That said, there really isn’t anything special about Guerrero Negro aside from the whales and the salt mining. And … Wait for it … Part of the whale tour is of the salt mining operation, so you will get to see that too. Regarding places to stay, it’s not pretty, but they will let you camp behind the restaurant, making your early morning departure that much easier, and the restaurant is pretty good.
Day 5: Guerrero Negro is just south of the Baja Norte line; from here, you will head north to Hotel Mission Catavina. It’s 2.5 hours from Punta Final and 4 hours from Guerrero Negro. Either way, you will arrive in a Desert Oasis. As you start to enter the area, you will see the desert landscape change from barren to beautiful. The hotel is exactly what you would hope to find; it feels authentic, like the Mexico you dreamed of visiting. The rooms are air-conditioned, clean, and spacious. There is a pool and an excellent restaurant. A great article about the area includes things to do in the Baja Storyteller, so I will keep this short. Hotel Mission Catavina is a perfect way to get off the road for the night, take a shower, relax and enjoy a great meal prepared by someone else! The grilled Pulpo was excellent!
Day 6: Get an early start, but make sure to indulge in the excellent breakfast served at the hotel before hitting the road to San Quintin. San Quintin is 4 hours north with a stop to fill up on Aqua Purificado! If you leave early, you can get into San Quintin around lunchtime and picnic on the beach. We recommend spending the day exploring Reserva Natural Punta Mazo on the coast and then heading back into town for dinner at Eucalipto Restaurant, Bar and Grill. The food is excellent, and the owner/chef is a great host!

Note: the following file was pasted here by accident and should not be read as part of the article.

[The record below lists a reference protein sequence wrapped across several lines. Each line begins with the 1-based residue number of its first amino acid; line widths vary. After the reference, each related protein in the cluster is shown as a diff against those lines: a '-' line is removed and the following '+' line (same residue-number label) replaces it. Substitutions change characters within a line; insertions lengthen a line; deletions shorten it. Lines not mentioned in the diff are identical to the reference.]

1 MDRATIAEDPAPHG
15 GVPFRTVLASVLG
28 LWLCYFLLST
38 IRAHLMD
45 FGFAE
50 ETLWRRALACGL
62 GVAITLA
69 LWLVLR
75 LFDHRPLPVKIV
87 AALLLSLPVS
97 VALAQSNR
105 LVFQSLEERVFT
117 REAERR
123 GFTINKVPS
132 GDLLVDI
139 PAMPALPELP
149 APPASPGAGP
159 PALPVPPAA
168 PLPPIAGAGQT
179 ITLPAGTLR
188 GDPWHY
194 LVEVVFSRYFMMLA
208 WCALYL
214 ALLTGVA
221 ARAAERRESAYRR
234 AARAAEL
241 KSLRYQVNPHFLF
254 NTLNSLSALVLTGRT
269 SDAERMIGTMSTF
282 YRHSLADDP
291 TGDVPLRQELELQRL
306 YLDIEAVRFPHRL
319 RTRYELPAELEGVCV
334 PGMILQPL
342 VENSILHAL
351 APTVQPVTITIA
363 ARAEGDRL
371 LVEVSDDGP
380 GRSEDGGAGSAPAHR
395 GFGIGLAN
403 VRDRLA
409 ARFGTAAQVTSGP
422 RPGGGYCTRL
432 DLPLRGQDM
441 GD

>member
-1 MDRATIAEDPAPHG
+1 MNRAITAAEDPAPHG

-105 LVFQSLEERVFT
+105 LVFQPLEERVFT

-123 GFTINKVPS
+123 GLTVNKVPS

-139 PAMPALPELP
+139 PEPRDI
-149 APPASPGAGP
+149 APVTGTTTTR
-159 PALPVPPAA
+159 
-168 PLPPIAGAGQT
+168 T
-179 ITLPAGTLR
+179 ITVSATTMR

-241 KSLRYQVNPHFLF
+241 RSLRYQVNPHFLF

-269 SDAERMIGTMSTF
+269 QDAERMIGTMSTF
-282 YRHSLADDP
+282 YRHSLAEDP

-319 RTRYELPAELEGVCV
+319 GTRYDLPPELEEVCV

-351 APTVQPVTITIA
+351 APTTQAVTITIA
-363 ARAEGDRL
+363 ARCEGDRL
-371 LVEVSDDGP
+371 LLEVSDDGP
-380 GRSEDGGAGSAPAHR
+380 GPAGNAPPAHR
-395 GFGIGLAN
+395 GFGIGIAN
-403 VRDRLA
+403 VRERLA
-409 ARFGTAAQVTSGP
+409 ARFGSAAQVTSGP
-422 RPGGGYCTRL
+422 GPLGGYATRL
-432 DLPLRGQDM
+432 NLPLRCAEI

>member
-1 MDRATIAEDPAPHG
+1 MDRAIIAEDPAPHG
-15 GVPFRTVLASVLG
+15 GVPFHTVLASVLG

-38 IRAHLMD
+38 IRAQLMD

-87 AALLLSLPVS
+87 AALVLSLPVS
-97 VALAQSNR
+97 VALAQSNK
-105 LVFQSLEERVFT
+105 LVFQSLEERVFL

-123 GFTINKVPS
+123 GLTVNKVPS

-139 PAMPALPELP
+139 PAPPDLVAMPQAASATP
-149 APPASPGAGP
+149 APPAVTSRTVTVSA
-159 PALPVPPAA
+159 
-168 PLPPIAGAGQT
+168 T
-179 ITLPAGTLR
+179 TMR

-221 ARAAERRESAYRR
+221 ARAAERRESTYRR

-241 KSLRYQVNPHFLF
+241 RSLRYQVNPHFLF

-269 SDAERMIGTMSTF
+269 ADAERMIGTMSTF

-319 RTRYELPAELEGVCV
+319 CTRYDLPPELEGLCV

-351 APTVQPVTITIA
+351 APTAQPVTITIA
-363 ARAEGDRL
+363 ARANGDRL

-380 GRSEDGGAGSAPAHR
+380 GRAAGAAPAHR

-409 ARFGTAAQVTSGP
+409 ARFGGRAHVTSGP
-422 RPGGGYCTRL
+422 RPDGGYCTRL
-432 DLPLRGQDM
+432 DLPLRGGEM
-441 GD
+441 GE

Eucalipto is very popular, so we recommend making a reservation. Plan to park here, then after dinner, stay the night in the parking lot with 24-hour security that just happens to be right on the water! Make sure to tell the lot attendant when you park that you plan to stay the night and pay the $20 fee. That is what covers the cost of the 24-hour attendant.
Day 7: Last stop, a triumphant return to El Valle for the night before returning to the U.S. This time, try staying at the El Valle RV Park. The park has literally been hand-crafted by the owners Luis and Pherla. They have a great story. Luis and Pherla are originally from the Ensenada area. When they were married, the property was given to them as a wedding gift. They then moved to the United States, raised their children, and worked until it was time to retire. At one point, they completely forgot they owned the land!
Nearing retirement, the couple was contemplating their future and decided to move on to their land and turn it into something they would be proud to share with others. They have literally done all of the work themselves. From building the wine barrel cabins to the aluminum wine bottle cabin. When we arrived in early spring, they were out using hand tools to clear the grass that was growing into the campsites. These two are salt of the earth, their property is artfully done, and … They are walking distance from the best Mexican breakfast you can get your hands one. Before heading to the Tecate border crossing, make sure to stop at La Cocina de Doña Esthela and try some of their Lamb Gordita’s (Gordita de Borrego)! So yummy.
Hopefully, this is enough to get you into Baja and exploring. With a little curiosity and time, you will inevitably find a ton more dirt roads, beaches, coves and places to eat because the adventure in Baja is endless! If you do find something Jump-worthy, please let us know. We will check it out on the next trip and then add it to the itinerary for others to enjoy! I hope you, like us, are looking forward to your Next Jump!